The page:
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Queen served Trump lamb — which past US ambassador complained about



At the lavish banquet thrown by Queen Elizabeth II in honor of President Donald Trump’s state visit to the UK, the centerpiece of the meal was something Americans rarely eat: lamb.

As well as likely being a novelty for her American guests, the meat has a remarkable history in US-UK relations, prompting grumbles from US servicemen as long ago as World War II, and more recent complaints from a serving US ambassador.

On Monday night the banquet menu listed its main course as “Selle d’Agneau deWindsor Farcie Marigny” (Saddle of Windsor Farcie Marigny lamb).

Lamb is a mainstay of British cuisine, and central to rural British economy, but never caught on across the Atlantic.

In the US the average person eats less than one pound of it a year, compared to 50 pounds of pork and 79 pounds of beef.

Donald Trump and Queen Elizabeth II on Monday evening.

Britain’s fervent love of, and US indifference to, lamb was best highlighted by the Obama-era US ambassador to London, Matthew Barzun.

Read more: Boris Johnson snubs Trump saying he is too busy to meet him during state visit

In October 2014 Barzun told British high-society magazine Tatler he was served lamb constantly at the fancy dinners he frequented, and was sick of it.

“I must have had lamb and potatoes 180 times since I have been here. There are limits and I have reached them,” he said.

The reaction was seismic, and prompted a round of criticism in the UK media. He later apologised on BBC radio.

Rowley Leigh, chef at Le Cafe Anglais, an award-winning former London restaurant, told The Independent at the time: “Americans don’t really get lamb. They’d rather have beef, or beef, or possibly beef.”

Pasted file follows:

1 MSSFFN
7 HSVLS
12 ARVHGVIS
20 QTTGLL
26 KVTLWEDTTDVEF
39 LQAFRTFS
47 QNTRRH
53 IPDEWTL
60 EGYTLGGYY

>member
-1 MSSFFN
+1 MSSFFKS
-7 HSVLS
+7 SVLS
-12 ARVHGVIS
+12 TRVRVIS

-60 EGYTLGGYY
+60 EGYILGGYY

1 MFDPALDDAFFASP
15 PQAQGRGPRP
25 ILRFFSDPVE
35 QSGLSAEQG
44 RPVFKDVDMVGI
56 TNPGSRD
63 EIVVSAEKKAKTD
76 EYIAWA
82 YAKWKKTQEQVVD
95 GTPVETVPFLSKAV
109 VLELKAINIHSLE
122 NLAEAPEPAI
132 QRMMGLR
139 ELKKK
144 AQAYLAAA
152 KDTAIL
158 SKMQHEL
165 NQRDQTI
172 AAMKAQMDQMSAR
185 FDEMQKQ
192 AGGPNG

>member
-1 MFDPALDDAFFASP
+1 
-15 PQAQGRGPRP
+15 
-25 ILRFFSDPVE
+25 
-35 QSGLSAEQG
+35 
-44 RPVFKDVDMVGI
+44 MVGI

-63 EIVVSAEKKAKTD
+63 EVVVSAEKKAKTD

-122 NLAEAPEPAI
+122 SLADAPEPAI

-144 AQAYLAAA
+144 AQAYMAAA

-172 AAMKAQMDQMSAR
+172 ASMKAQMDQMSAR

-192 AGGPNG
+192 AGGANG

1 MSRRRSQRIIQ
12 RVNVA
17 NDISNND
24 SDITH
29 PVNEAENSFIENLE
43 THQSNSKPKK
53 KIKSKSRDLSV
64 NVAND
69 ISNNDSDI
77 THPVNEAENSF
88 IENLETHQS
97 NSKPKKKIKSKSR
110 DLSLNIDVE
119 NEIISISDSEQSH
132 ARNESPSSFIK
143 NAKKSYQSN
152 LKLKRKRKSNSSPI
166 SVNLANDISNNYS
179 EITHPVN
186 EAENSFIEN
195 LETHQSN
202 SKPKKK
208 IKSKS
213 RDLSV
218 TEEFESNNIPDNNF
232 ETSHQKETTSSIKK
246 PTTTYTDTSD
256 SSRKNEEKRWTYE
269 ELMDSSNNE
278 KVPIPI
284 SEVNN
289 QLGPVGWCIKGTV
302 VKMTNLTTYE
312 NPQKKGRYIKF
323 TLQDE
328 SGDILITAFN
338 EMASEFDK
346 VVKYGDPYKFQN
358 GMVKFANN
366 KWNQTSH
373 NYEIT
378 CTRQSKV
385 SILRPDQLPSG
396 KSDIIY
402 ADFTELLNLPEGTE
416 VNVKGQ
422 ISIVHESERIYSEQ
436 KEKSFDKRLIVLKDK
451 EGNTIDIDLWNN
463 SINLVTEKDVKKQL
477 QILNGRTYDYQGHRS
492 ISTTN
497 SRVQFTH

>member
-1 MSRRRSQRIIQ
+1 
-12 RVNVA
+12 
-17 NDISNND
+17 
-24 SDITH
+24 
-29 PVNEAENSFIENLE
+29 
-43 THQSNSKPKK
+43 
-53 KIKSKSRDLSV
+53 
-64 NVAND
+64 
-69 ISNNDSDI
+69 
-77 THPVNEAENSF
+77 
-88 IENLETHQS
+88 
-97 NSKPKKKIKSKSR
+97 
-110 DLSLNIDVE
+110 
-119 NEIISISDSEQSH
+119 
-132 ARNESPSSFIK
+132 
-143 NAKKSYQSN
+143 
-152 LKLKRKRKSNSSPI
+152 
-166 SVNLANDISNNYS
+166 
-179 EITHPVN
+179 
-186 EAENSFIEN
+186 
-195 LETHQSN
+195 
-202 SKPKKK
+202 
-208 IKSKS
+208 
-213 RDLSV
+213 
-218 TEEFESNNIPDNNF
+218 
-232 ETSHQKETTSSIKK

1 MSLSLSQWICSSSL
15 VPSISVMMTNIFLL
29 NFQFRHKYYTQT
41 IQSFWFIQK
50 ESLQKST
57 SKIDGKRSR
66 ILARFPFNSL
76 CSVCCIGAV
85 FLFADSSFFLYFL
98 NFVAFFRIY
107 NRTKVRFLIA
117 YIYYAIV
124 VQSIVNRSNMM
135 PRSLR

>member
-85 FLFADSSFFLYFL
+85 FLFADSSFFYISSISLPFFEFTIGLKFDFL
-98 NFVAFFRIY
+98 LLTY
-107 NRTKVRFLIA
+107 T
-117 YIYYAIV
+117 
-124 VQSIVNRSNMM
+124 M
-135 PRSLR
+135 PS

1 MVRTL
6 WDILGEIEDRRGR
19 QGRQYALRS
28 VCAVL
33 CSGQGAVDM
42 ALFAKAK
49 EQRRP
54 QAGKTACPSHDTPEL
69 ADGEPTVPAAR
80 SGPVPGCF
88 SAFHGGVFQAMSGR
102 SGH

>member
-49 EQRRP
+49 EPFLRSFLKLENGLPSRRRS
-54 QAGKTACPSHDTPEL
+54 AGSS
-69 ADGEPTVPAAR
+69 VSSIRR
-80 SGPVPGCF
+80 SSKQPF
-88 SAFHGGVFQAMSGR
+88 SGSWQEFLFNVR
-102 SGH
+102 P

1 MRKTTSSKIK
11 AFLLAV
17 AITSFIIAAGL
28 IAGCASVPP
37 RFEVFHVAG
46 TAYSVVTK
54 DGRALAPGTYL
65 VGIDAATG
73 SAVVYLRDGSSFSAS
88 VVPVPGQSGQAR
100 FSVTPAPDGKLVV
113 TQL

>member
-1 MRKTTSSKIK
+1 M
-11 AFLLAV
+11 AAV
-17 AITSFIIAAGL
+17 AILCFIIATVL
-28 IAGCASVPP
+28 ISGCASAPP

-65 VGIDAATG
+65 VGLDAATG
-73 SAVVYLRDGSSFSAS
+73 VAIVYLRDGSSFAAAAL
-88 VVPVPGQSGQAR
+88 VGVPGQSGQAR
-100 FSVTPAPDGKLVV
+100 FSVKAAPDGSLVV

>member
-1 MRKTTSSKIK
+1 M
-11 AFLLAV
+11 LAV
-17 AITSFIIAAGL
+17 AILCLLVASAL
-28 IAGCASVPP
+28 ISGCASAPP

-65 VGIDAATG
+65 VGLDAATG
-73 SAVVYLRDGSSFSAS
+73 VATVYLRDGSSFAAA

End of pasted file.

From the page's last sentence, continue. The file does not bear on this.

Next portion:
Matthew Barzun, left.

It’s true. Sales of lamb in the US are dwarfed by beef and pork. The US is averse to lamb for several historic reasons.

One theory goes that, while awaiting deployment to mainland Europe during World War II, US soldiers were fed mutton — sheep meat taken from older animals — and told it was lamb.


When they returned home in 1945, the story goes, servicemen refused to touch lamb meat ever again.

Another theory is that farmers consider sheep too docile, making them ill-suited to sprawling American ranches where they can be easily eaten by wildlife.

A third theory says lamb has never been well-marketed in the US, and has suffered for the absence of major campaigns like the successful 1980s drive to increase pork consumption.

UK lamb is particularly disadvantaged in the US, and is still subject to a 1996 ban on lamb imports which were a response to the long-since eradicated outbreak of Mad Cow Disease in the UK.

In 2014, the UK government Department for Environment, Food & Rural Affairs (DEFRA) submitted a 1,000-page dossier to the United States Department of Agriculture in support of lamb, but did not make much progress.

Cows graze on a ranch in Wisconsin.
U.S. Department of Agriculture/Flickr

DEFRA estimates that lamb exports to the US could be worth £35 million a year to British farmers.

After British farmers picked up Trump had eaten lamb on Monday, the National Sheep Association chief Phil Stocker told trade magazine The Scottish Farmer:

“We have long said the US would be a great market to tap into given the right opportunity and this could be just the chance we need to drive this forward.”

“Assuming President Trump enjoyed his dining experience, we can only hope it gets him thinking and will help drive forward a strengthened market in the US.”

“NSA would like to thank Her Majesty and all at Buckingham Palace for supporting the UK sheep sector and for endorsing British lamb in this way.”

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